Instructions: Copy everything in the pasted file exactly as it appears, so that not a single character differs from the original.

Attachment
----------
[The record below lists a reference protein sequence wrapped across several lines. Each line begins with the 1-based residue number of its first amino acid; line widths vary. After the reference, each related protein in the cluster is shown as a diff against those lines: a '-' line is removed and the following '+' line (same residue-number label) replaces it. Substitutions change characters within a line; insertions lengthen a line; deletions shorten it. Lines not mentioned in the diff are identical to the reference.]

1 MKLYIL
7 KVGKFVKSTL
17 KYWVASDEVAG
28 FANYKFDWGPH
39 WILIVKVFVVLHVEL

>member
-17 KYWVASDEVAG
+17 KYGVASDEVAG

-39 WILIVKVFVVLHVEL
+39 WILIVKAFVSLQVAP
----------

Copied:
[The record below lists a reference protein sequence wrapped across several lines. Each line begins with the 1-based residue number of its first amino acid; line widths vary. After the reference, each related protein in the cluster is shown as a diff against those lines: a '-' line is removed and the following '+' line (same residue-number label) replaces it. Substitutions change characters within a line; insertions lengthen a line; deletions shorten it. Lines not mentioned in the diff are identical to the reference.]

1 MKLYIL
7 KVGKFVKSTL
17 KYWVASDEVAG
28 FANYKFDWGPH
39 WILIVKVFVVLHVEL

>member
-17 KYWVASDEVAG
+17 KYGVASDEVAG

-39 WILIVKVFVVLHVEL
+39 WILIVKAFVSLQVAP